This photo captures a rockfall at the summit of Tour de Ronde, 3792 m above sea level in the Mont Blanc Massif. On 27 August 2015, around 15000 m3 of rock fell from the steep walls of the mountain.
Why do mountains crumble ?
Rockfalls such as the one on the photo have been linked to thawing permafrost. The exact mechanism that leads to these events is not fully understood, however, it is thought that areas of the mountain becoming destabilised during thaw periods (Luethi et al, 2015). Records show that during heat waves — as for instance the one that happened in the summer of 2015 in the Mont Blanc Massif — there are many more rockfalls than during colder years. Researchers at the Université Savoie Mont Blanc have been monitoring this area of the Alps for many years, installing a network of temperature sensors on the surface and in boreholes drilled into the rock to try and better understand the link between temperature and rock slope stability (see Magnin et al, 2015).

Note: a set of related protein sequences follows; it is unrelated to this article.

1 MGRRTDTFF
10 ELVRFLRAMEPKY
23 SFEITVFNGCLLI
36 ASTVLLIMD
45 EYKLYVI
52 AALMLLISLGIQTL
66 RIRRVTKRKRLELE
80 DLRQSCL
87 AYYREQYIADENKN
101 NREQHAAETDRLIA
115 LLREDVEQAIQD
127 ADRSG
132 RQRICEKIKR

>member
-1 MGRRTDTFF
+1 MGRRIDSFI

What can we do about it?
The short answer is that there is not a lot that can be done to prevent it. However, long term monitoring studies, such as the one from Magnin et al (2015), help to better understand what conditions are likely to result in rockfall activity and therefore predict when they are likely to happen. By doing this in the Mont Blanc region the team from Université-Savoie Mont Blanc has been able to put in place an alert network to warn the local community to increased rockfall activity. This means that the potential damage can be minimised, for example, by closing climbing routes in risky areas.
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- 2015) Modelling transient ground surface temperatures of past rockfall events: towards a better understanding of failure mechanisms in changing periglacial environments. Geografiska Annaler: Series A, Physical Geography, 97, 753–767. doi: 10.1111/geoa.12114 , and , (
Edited by Emma Smith and Sophie Berger